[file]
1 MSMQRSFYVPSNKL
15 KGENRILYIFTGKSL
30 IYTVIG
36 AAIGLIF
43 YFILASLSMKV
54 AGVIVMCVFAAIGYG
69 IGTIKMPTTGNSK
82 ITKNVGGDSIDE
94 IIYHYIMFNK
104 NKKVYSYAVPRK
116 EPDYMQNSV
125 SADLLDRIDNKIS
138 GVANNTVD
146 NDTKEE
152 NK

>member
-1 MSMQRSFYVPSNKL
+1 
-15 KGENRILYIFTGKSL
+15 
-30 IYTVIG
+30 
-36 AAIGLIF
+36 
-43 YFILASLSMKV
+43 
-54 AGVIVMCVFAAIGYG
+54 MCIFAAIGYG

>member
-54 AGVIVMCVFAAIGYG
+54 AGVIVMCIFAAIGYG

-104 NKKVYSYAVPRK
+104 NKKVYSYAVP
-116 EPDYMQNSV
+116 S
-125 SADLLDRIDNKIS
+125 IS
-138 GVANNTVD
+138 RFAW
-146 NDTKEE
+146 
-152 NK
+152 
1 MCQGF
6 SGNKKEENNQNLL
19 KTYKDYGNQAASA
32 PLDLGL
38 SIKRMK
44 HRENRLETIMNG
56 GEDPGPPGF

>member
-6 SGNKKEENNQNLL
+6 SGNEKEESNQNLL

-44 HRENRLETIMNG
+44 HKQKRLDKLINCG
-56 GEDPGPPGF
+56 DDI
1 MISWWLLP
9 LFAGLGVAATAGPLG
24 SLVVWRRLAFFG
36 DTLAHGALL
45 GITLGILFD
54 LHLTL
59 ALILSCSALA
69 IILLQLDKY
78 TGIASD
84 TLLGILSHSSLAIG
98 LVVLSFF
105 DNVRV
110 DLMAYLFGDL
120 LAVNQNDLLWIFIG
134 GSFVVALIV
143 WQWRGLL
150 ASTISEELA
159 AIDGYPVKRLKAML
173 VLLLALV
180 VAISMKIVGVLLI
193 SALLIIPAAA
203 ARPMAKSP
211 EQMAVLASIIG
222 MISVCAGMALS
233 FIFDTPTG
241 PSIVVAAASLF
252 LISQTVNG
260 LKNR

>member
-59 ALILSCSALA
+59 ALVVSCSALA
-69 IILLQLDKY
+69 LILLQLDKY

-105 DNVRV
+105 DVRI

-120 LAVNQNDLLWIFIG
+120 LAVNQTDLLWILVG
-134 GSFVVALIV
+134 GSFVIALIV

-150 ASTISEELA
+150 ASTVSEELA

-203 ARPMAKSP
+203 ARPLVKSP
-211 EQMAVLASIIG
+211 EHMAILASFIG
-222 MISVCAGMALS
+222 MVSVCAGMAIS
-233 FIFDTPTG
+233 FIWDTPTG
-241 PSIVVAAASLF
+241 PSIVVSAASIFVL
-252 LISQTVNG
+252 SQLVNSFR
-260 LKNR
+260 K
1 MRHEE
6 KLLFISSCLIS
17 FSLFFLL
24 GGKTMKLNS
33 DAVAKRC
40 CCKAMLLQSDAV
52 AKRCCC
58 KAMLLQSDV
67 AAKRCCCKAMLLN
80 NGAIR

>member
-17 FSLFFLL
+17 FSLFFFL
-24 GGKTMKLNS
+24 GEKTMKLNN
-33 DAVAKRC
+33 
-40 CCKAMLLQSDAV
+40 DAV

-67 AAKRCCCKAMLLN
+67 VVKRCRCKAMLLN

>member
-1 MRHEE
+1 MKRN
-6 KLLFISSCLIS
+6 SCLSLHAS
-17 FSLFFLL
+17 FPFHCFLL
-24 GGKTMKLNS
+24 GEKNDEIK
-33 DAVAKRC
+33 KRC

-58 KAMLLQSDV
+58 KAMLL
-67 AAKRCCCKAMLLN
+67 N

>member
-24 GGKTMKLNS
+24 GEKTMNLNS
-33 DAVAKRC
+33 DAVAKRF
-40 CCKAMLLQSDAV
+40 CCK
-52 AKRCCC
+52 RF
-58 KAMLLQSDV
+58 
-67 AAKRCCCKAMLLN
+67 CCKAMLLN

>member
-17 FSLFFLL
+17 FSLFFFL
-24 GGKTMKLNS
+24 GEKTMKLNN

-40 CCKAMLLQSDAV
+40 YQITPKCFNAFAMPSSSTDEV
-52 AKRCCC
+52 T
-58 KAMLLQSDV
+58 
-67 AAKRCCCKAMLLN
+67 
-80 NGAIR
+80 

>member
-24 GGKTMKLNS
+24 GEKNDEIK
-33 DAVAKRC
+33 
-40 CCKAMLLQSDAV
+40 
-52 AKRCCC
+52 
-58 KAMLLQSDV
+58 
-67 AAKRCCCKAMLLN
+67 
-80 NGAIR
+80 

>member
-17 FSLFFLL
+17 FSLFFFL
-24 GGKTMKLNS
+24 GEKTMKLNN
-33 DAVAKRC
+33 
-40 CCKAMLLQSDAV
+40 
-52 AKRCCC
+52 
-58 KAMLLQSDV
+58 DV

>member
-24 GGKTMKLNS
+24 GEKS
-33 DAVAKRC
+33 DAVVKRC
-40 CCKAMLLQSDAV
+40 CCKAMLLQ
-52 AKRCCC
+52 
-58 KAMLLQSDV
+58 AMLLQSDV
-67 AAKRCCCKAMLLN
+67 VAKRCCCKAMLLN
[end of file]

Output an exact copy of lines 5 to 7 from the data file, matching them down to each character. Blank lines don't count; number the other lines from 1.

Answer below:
43 YFILASLSMKV
54 AGVIVMCVFAAIGYG
69 IGTIKMPTTGNSK